Page 14

In a world of phasers, transporters, dilithium crystals, and Dr, McCoy's amazing arrays of instant antidotes, ultimately the outcome relied on human beings doing the right thing.

Page 198

Through the years, so much has been said and written about Gene. Perhaps because he was so complex and intense, and so stubborn in his beliefs, he inspired very strong emotions in others. If you liked him, you loved him, warts and all. Those who didn't tried to destroy him, in life and in death.

Page 128

One thing that is evident form the various books I’ve read is that as brilliant as Rodenberry was, he seemed to have the maturity of a junior high school student. That’s demonstrated in the various practical jokes he played (often using a semi-naked woman to put someone in an awkward situation). That quality may be the reason Star Trek even got on the air. There are few people as convinced they are right as teen agers are. That sheer stubbornness is the key to his success and probably the reason he was ultimately pushed out of the franchise.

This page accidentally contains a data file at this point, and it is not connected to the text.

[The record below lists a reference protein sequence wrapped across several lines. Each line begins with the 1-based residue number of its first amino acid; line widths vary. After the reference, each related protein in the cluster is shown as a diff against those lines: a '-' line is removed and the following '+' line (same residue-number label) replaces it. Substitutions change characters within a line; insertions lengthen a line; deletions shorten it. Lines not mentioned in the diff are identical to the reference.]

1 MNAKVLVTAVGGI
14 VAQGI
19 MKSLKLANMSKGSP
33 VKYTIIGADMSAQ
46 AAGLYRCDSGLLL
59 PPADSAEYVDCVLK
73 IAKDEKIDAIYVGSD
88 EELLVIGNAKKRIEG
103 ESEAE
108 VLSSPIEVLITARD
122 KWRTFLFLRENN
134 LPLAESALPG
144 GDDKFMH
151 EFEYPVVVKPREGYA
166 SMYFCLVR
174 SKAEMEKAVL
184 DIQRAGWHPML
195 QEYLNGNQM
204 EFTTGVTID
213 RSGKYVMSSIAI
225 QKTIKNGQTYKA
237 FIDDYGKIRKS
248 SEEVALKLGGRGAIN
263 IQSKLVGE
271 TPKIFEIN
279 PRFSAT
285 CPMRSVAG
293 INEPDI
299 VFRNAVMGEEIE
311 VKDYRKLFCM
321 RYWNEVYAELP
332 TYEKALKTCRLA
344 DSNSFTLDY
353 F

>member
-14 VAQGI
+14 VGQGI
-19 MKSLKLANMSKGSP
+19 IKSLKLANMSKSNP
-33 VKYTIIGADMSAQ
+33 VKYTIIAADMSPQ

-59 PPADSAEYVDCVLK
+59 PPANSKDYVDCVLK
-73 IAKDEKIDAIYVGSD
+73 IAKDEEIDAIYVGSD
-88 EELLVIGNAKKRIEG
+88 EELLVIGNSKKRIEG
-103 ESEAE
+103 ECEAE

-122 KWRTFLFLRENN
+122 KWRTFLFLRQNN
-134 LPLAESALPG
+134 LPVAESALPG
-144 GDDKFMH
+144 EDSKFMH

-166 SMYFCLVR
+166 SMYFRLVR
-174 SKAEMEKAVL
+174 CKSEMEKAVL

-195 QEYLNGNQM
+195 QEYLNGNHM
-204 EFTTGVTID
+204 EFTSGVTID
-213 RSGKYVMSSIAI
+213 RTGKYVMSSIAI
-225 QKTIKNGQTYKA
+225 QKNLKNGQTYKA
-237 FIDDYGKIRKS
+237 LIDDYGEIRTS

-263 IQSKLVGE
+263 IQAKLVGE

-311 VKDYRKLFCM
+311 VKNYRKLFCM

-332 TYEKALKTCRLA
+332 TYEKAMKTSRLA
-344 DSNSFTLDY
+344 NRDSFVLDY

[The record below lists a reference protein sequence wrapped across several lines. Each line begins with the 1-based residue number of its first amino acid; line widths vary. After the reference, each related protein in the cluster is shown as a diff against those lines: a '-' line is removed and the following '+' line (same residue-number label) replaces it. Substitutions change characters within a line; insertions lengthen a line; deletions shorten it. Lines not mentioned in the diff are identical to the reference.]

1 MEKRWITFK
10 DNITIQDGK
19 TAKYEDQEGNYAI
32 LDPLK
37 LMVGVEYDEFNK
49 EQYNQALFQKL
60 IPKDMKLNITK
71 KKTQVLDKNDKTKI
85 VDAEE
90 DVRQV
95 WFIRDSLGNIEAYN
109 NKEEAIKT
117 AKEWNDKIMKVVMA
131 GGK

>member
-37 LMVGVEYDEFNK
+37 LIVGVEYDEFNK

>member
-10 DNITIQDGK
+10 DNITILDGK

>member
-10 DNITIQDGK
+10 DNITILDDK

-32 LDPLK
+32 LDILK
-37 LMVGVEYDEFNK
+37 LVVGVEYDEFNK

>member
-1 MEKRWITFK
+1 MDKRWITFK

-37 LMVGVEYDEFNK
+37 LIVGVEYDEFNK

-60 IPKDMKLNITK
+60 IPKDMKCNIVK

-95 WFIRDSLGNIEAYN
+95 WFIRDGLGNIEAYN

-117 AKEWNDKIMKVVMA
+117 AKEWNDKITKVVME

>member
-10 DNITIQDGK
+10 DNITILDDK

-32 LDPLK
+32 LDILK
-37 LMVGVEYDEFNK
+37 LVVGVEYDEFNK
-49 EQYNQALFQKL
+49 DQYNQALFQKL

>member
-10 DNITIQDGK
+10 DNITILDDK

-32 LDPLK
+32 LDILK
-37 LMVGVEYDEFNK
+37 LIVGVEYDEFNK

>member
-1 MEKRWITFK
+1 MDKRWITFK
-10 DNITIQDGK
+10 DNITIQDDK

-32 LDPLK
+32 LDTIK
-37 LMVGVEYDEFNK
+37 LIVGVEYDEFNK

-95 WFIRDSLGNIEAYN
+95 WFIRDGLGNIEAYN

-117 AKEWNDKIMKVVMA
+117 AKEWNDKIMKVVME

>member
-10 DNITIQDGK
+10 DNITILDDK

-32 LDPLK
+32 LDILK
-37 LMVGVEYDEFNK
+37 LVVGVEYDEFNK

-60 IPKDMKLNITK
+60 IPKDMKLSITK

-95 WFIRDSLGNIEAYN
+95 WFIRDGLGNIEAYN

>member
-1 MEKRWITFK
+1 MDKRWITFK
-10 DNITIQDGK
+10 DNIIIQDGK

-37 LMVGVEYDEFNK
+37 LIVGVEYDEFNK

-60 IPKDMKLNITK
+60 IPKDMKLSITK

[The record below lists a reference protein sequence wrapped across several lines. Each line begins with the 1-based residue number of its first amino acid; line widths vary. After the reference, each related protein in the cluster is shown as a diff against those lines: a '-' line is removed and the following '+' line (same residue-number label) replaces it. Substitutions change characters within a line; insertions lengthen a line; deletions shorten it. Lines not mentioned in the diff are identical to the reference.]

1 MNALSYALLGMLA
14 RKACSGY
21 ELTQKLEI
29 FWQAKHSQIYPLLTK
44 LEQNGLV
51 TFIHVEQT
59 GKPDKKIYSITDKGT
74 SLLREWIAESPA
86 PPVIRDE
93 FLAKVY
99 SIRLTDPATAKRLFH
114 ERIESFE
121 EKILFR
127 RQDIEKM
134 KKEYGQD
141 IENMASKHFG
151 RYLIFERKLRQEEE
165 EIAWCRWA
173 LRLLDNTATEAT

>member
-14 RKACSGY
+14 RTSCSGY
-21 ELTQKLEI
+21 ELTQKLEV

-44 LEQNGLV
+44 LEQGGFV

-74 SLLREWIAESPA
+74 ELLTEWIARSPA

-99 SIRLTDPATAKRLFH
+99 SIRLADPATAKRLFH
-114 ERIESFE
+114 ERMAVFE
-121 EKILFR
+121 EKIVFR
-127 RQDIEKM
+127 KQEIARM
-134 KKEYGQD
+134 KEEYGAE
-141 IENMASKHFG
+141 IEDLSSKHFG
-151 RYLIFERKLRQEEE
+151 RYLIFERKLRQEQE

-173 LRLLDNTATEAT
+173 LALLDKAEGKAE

But that immaturity is evident in how he ended his relationship with Nichols. He picked her up and instead of taking her out on a traditional date, he took her to meet Majel Barret (the other woman he was dating) at her house. At the time, Rodenberry was still married to someone else.

But I also knew that he wanted what he wanted, and it was conceivable that we might continue in this triangle indefinitely. I loved Gene, but the situation was simply untenable. Maybe it was my ego, maybe it was my commitment to my career -- I don't know. What I did know was that Gene had placed the decision in my hands, and there was no choice for me but to end our romance. Out of deference to Majel, who I soon realized was dedicated to Gene above all else, and for my own salvation, I could not be the other woman to the other woman. And so I fled. Typical of Gene, however, he could not accept my rejection of him.

"How can you do this? How can you just walk away?" he asked me several times. Granted, it was not easy. It broke my heart. But it sure as hell was not the end of the world for me, either. How I could and did go on with out him is something Gene never quite understood.

Page 133

But neither of them held a grudge and soon Nichols joined the cast of Star Trek.